to be captured than adult males 

Acknowledgments 

-A sincere note of thanks to District Biologist, 
Jo F. Gardner without whose encouragement the project might have 
folded early when predation seemed an insurmountable problem and 
also for his assistance in actual trappingo 

- Frank Bellrose, U. S. Game Specialist; for his helpful 
remarks on trapping techniques 



- 40 - 

DUCK BANDING - GOG AM DISTRICT, 1961 

by 
Bruce Turner 
Assistant Senior Conservation Officer 

Abstract 

Duck banding at Halliday Lake was carried out for 
the sixth consecutive year. A marked decrease in 
duck numbers over the past several years was noticed 
this year; 112 ducks banded compared with 163 in I960 
and 193 in 1959. Daily records of waterfowl trapped 
along with a comparison of daily records of ducks 
banded from 1956 to 1961 are presented, as well as 
a breakdown of the cost of the operation. 



The duck banding project at Halliday Lake, commenced on 
August 9th and was completed on September 14th, for the sixth 
consecutive year. Conservation Officers supervised the project 
with the assistance of Raymond McKay, Treaty Indian from the 
Mattagami Reserve. 

On August 9th the grass was cut at all the banding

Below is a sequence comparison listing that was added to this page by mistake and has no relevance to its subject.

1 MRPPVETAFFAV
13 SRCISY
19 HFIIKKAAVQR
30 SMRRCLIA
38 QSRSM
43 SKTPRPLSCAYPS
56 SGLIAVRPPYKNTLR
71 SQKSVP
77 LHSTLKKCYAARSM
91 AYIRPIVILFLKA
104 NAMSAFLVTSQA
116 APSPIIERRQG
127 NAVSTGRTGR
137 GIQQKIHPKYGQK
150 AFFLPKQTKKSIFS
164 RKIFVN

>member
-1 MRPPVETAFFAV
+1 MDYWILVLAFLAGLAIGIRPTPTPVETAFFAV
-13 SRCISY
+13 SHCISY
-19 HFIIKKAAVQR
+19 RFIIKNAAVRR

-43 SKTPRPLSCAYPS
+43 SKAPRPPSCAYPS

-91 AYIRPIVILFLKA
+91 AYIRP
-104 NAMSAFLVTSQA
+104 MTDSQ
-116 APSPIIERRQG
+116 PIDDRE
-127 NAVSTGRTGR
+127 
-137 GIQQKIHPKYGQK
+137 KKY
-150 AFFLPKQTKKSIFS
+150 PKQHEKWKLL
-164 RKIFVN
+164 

sites, traps pulled out into view, and the sites were baited 
with cracked corn. Water levels were approximately IB inches 
higher than the previous year. The second visit was made to 
Halliday Lake on August 14th, the traps were partially erected, 
and the sites were re-baited. At Dog and Baker traps there was 
no acceptance to the bait. It was thought that the water was too 
deep for black ducks to feed on at both these traps. 

Because of the soft bottom and deep water, Dog trap 
was moved one mile upstream to a new location. At Baker trap, 
a platform was built out of poles covered with burlap and 
camouflaged with mud. Cracked corn was then scattered over the 
platform for bait. 

August 21st, camp was set up at Halliday Lake, and the 
erection of the traps began, all sites were re-baited. On August 
23rd all the traps were completed and in operation.